In at least one embodiment, data storage device 106 includes database 107, which may operate according to any known technique for implementing databases. For example, database 107 may contain any number of tables having defined sets of fields; each table can in turn contain a plurality of records, wherein each record includes values for some or all of the defined fields. Database 107 may be organized according to any known technique; for example, it may be a relational database, flat database, or any other type of database as is suitable for the present invention and as may be known in the art. Data stored in database 107 can come from any suitable source, including user input, machine input, retrieval from a local or remote storage location, transmission via a network, and/or the like.

In at least one embodiment, candidate artificial intelligence models 112 are provided, for use by processor in determining the optimal versions of one or more target components of a user interface to maximize user performance and/or motivation. In at least one embodiment, such candidate artificial intelligence models 112 include machine learning models. The candidate artificial intelligence models 112 can be stored in data storage device 106 or at any other suitable location. Additional details concerning the generation, development, structure, and use of the candidate artificial intelligence models 112 are provided herein.

Referring now to FIG. 1B, there is shown a block diagram depicting a hardware architecture for practicing the present invention in a client/server environment, according to one embodiment of the present invention. An example of such a client/server environment is a web-based implementation, wherein client device 108 runs a browser that provides a user interface for interacting with web pages and/or other web-based resources from server 110. Data from database 107 can be presented on display screen 103 of client device 108, for example as part of such web pages and/or other web-based resources, using known protocols and languages such as HyperText Markup Language (HTML), Java, JavaScript, and the like.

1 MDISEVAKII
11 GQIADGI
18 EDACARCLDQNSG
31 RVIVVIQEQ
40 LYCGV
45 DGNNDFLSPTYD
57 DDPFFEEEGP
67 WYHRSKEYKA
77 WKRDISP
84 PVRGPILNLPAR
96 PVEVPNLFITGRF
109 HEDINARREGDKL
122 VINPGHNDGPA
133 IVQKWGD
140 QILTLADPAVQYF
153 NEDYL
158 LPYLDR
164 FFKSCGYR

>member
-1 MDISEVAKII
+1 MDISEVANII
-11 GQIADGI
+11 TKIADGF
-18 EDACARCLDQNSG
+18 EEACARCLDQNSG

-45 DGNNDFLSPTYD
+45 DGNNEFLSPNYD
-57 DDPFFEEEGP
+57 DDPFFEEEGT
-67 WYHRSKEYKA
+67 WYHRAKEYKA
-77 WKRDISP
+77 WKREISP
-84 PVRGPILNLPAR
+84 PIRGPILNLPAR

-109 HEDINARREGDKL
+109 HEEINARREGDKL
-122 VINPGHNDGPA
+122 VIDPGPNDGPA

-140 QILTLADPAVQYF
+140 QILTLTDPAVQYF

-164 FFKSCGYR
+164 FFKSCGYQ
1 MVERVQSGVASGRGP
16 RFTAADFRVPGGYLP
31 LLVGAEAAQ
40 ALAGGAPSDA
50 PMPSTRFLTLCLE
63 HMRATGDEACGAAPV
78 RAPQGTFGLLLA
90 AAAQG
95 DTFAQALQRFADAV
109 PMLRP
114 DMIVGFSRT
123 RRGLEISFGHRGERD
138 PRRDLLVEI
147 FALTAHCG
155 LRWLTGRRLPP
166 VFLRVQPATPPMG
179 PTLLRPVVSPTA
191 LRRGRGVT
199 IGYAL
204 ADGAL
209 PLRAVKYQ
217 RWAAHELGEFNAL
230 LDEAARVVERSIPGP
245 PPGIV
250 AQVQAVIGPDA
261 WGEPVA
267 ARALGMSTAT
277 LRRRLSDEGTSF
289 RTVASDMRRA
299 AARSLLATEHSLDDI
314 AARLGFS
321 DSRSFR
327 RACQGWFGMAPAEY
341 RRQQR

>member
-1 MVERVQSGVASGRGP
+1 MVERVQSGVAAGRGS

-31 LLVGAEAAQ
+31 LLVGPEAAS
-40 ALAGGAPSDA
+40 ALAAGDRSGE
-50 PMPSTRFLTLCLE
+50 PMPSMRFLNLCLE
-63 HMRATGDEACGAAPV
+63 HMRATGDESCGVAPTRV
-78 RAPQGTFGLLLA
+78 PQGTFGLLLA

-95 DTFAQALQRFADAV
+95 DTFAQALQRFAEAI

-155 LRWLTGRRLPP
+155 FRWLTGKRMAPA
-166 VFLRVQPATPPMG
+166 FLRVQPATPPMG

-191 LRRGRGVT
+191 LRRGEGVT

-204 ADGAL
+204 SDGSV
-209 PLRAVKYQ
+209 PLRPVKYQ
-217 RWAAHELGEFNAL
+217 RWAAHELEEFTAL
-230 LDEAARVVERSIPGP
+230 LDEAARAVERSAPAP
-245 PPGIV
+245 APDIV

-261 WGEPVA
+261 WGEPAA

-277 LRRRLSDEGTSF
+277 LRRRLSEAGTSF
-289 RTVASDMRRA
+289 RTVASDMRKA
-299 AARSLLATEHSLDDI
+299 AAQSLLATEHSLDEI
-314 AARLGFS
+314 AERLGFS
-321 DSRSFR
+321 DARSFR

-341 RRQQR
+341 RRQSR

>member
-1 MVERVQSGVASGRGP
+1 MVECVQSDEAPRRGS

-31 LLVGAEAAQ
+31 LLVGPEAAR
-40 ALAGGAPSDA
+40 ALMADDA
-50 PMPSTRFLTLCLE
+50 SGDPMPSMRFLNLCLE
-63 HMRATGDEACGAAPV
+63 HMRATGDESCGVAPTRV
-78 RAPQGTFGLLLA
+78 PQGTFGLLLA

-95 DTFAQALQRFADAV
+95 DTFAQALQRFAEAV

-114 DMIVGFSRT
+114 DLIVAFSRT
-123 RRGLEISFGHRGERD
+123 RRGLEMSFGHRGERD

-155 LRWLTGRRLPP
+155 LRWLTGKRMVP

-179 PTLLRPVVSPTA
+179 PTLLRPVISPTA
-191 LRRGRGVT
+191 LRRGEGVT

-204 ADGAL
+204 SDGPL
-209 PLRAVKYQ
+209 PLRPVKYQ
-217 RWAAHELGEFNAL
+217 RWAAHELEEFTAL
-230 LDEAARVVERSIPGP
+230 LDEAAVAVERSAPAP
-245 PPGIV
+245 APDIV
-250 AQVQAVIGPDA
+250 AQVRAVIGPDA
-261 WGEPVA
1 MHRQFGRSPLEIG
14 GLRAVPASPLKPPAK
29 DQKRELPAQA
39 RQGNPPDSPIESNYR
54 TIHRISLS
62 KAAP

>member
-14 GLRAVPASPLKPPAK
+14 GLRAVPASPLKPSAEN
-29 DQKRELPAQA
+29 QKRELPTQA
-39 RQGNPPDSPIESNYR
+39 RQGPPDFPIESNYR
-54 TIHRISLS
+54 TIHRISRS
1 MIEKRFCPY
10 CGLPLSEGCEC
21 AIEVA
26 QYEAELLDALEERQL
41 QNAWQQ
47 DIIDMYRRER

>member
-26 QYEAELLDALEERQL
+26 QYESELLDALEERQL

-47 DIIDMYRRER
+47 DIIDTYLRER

Client device 108 can be any electronic device incorporating the input device 102 and display screen 103, such as a desktop computer, laptop computer, personal digital assistant (PDA), cellular telephone, smartphone, music player, handheld computer, tablet computer, kiosk, game system, or the like. Any suitable communications network 109, such as the Internet, can be used as the mechanism for transmitting data between the client device 108 and server 110, according to any suitable protocols and techniques. In addition to the Internet, other examples include cellular telephone networks, EDGE, 3G, 4G, long term evolution (LTE), Session Initiation Protocol (SIP), Short Message Peer-to-Peer protocol (SMPP), SS7, WiFi, Bluetooth, ZigBee, Hypertext Transfer Protocol (HTTP), Secure Hypertext Transfer Protocol (SHTTP), Transmission Control Protocol/Internet Protocol (TCP/IP), and/or the like, and/or any combination thereof. In at least one embodiment, client device 108 transmits requests for data via communications network 109, and receives responses from server 110 containing the requested data.

In this implementation, server 110 is responsible for data storage and processing, and incorporates data storage device 106 including database 107 that may be structured as described above in connection with FIG. 1A. Server 110 may include additional components as needed for retrieving and/or manipulating data in data storage device 106 in response to requests from client device 108. In at least one embodiment, candidate artificial intelligence models 112 are provided, for use by processor determining the optimal versions of one or more target components of a user interface to maximize user performance and/or motivation according to the techniques described herein. The candidate artificial intelligence models 112 can be stored in data storage device 106 of server 110, or at client device 108, or at any other suitable location.

Overall Method